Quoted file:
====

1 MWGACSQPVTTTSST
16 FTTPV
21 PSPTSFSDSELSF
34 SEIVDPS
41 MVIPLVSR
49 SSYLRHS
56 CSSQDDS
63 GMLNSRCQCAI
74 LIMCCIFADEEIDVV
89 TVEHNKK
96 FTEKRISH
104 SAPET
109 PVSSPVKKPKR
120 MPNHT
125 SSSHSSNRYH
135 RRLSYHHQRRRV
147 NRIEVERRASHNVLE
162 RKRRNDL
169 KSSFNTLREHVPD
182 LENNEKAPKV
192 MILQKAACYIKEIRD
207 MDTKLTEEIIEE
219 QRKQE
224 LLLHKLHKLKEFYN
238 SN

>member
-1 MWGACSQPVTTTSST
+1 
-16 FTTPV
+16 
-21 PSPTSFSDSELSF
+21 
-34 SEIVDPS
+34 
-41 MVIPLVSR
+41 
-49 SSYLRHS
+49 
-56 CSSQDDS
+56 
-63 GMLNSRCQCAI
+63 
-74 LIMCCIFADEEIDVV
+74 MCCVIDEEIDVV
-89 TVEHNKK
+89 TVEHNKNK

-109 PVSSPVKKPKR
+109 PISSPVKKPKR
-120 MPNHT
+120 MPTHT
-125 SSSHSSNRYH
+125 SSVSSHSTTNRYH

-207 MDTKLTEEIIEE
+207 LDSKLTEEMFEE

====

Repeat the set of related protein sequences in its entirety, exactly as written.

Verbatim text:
1 MWGACSQPVTTTSST
16 FTTPV
21 PSPTSFSDSELSF
34 SEIVDPS
41 MVIPLVSR
49 SSYLRHS
56 CSSQDDS
63 GMLNSRCQCAI
74 LIMCCIFADEEIDVV
89 TVEHNKK
96 FTEKRISH
104 SAPET
109 PVSSPVKKPKR
120 MPNHT
125 SSSHSSNRYH
135 RRLSYHHQRRRV
147 NRIEVERRASHNVLE
162 RKRRNDL
169 KSSFNTLREHVPD
182 LENNEKAPKV
192 MILQKAACYIKEIRD
207 MDTKLTEEIIEE
219 QRKQE
224 LLLHKLHKLKEFYN
238 SN

>member
-1 MWGACSQPVTTTSST
+1 
-16 FTTPV
+16 
-21 PSPTSFSDSELSF
+21 
-34 SEIVDPS
+34 
-41 MVIPLVSR
+41 
-49 SSYLRHS
+49 
-56 CSSQDDS
+56 
-63 GMLNSRCQCAI
+63 
-74 LIMCCIFADEEIDVV
+74 MCCVIDEEIDVV
-89 TVEHNKK
+89 TVEHNKNK

-109 PVSSPVKKPKR
+109 PISSPVKKPKR
-120 MPNHT
+120 MPTHT
-125 SSSHSSNRYH
+125 SSVSSHSTTNRYH

-207 MDTKLTEEIIEE
+207 LDSKLTEEMFEE